Stuff that occurs to me

All of my 'how to' posts are tagged here. The most popular posts are about blocking and private accounts on Twitter, also the science communication jobs list. None of the science or medical information I might post to this blog should be taken as medical advice (I'm not medically trained).

Think of this blog as a sort of nursery for my half-baked ideas hence 'stuff that occurs to me'.

Contact: @JoBrodie Email: jo DOT brodie AT gmail DOT com

Science in London: The 2018/19 scientific society talks in London blog post

Thursday, 15 November 2018

Actions you can take to register your disaffection with Brexit

I'd like to call this post 'Actions you can take to stop Brexit' but that would be a bit naive so the weasel-worded version will have to stand for now.

Petitions you might like to sign
Demand a people's vote
https://www.peoples-vote.uk/

If there is no agreement to leave the EU then brexit must be stopped
https://petition.parliament.uk/petitions/219905 - at time of writing 109,189 signatures
 
Stop Brexit - at time of writing 21,448 signatures
https://petition.parliament.uk/petitions/226509

List of open petitions about Brexit (pro and anti) to Parliament
https://petition.parliament.uk/petitions?q=Brexit&state=open

Urge amendment to secure a people's vote - 3,721 signatures
https://www.change.org/p/members-of-parliament-urgent-amendment-to-secure-a-people-s-vote

Brexit.. a second referendum -143,404 signatures
https://www.change.org/p/the-prime-minister-brexit-a-second-referendum?recruiter=574276334

Keep permanent EU citizenship even in event of Brexit
https://eci.ec.europa.eu/002/public/#/initiative
This requires not just UK folk to sign but a minimum number of people from each EU member country. More info from an earlier post from me.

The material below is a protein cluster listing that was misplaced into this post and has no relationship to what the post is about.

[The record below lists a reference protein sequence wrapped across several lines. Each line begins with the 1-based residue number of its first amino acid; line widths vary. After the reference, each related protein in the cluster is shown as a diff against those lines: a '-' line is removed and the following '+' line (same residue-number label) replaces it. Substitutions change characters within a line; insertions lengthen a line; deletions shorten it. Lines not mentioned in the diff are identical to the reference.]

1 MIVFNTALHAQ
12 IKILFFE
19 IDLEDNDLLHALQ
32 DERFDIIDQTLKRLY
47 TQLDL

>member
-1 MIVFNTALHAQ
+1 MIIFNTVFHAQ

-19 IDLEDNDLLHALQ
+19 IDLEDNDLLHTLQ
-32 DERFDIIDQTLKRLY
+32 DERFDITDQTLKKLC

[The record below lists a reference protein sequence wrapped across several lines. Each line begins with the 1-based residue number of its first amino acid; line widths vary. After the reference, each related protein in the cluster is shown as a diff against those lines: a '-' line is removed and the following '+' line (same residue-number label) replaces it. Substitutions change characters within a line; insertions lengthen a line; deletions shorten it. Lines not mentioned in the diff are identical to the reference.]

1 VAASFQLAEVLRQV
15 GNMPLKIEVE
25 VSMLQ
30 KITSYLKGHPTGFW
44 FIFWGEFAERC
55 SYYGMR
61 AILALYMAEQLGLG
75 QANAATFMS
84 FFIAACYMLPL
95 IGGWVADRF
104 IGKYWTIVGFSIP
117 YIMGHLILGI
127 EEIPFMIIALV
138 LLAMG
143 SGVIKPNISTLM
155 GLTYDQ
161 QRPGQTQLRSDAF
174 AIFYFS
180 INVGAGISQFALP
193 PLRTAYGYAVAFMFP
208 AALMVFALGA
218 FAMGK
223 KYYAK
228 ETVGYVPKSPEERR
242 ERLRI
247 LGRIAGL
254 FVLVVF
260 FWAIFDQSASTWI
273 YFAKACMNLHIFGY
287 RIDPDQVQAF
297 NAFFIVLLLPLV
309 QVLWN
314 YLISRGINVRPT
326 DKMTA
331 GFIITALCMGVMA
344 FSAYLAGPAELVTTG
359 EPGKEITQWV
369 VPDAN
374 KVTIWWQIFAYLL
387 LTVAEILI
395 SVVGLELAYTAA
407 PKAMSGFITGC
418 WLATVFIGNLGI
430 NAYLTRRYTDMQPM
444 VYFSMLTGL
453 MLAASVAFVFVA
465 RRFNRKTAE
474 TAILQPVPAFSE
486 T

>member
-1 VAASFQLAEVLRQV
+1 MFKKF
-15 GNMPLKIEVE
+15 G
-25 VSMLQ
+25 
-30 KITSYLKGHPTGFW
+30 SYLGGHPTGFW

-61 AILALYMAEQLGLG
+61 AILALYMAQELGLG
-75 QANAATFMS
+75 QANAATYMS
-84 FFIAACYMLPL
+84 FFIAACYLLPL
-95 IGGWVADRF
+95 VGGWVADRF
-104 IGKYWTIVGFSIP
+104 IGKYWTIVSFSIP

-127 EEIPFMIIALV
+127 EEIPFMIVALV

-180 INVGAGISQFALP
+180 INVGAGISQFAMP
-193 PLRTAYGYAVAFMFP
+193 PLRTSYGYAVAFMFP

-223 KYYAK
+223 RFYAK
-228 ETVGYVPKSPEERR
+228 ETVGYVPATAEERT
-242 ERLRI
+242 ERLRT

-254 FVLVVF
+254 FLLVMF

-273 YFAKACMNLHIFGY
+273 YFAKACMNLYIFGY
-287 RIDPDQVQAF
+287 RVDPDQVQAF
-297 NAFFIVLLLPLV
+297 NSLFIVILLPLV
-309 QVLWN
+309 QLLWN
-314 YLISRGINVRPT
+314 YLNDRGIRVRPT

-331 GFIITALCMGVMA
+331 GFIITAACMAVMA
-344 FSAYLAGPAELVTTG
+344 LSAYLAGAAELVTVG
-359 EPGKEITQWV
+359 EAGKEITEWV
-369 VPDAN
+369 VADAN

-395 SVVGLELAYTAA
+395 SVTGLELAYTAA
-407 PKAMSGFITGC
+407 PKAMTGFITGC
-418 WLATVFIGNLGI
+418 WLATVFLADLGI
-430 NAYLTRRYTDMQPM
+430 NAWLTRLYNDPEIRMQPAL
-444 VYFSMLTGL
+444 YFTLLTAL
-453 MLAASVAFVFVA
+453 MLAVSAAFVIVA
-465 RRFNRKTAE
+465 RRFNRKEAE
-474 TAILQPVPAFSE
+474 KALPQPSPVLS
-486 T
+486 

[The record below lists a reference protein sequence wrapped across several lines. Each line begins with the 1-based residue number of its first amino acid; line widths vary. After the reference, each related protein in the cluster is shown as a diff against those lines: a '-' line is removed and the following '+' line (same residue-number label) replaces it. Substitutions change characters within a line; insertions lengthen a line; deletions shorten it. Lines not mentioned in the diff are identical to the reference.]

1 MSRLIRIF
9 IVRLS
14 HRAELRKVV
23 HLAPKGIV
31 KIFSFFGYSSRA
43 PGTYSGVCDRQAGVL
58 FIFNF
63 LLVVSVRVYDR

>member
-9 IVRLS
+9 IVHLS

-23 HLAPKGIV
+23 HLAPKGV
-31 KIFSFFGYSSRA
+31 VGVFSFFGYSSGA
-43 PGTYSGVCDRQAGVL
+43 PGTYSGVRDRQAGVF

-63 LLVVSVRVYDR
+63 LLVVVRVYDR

Write to your MP
You can do this via WriteToThem and People's Vote has a pre-filled letter (you need to vary the text) letter to send. I sent something via that link but completely changed the text, a copy of that is here. Also you can do this via Not Buying It.



Sunday, 11 November 2018

I've written to my MP asking him to support a People's Vote

I've written the following to my MP and as it was sent via an online form I've learned to capture a copy of the text before sending as there's no guarantee that the form will automatically CC me. Normally I just send a copy of the email to myself but I thought others might like to see it.

As far as I'm aware my MP accepts that Brexit is happening and is supporting it. I wish I'd added in my email some info about the fact that so many people seem to have changed their mind and the latest sampling evidence suggests that the narrow gap between Remain and Leave has widened considerably, in favour of Remain.

-----
https://www.peoples-vote.uk/write_this_wrong

Dear Matthew (Greenwich, but the geography is pretty irrelevant here)

Had the 2016 Referendum returned a vote of 70:30 or even 60:40 I probably wouldn't be writing to you to ask you to support a People's Vote. Such a close-run thing of 52:48 doesn't suggest a 'slam dunk' in favour of Britain leaving Europe.

Admittedly I've tried to avoid the endless minutiae of the Brexit rumblings but it now seems clear that information given before the Referendum was not clear and in some cases quite untrue. It also seems that I cannot avoid hearing about some new iffy thing the Leave campaign has perpetrated, whether it's financial or behavioural.

And then there's the equally unavoidable impression that 'Brexiting' is not going particularly well, either the discussions or the fact that so many organisations have highlighted potential future damage.
All this - an unconvincing Referendum result, suspicious campaigning activity from the Leave team, the gloomy predictions and the problems already at our door - makes me wonder what we're letting ourselves in for.

The public now has much greater information about what Brexit actually means, with more concrete examples.